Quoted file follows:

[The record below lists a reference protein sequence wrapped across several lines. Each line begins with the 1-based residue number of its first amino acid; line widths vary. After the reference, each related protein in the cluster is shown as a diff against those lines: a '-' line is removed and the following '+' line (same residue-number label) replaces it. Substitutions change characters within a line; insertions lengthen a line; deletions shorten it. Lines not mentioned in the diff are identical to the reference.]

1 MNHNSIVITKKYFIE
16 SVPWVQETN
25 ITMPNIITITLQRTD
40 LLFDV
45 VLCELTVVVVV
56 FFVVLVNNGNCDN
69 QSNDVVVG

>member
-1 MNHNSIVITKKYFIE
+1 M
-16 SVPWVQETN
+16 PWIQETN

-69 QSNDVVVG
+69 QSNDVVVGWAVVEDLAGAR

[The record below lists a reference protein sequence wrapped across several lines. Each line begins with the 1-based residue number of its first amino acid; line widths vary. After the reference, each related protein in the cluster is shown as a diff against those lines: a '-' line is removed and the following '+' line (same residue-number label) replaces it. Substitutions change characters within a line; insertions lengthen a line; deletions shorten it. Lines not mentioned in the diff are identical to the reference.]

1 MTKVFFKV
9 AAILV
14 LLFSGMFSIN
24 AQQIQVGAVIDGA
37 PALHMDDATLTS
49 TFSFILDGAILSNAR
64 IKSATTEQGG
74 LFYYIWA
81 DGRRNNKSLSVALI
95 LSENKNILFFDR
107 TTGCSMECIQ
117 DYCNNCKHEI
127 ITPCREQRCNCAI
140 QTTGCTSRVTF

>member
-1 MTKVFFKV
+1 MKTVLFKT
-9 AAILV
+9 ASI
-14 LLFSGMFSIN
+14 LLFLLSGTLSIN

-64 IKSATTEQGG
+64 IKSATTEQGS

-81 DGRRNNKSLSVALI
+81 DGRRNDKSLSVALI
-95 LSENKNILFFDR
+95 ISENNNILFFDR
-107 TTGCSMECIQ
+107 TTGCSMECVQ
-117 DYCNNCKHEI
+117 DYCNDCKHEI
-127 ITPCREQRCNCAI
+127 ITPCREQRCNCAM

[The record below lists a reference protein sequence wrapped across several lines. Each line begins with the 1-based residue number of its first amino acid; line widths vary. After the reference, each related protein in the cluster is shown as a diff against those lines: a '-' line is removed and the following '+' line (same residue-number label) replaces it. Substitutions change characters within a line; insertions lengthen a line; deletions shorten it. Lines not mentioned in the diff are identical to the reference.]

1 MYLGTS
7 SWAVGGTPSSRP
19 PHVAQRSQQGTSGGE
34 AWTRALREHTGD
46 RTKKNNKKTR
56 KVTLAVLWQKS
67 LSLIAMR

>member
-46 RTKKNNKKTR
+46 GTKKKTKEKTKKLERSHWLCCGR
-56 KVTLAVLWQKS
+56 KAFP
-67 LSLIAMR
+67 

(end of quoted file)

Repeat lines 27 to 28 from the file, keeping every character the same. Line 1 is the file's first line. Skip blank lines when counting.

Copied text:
107 TTGCSMECIQ
117 DYCNNCKHEI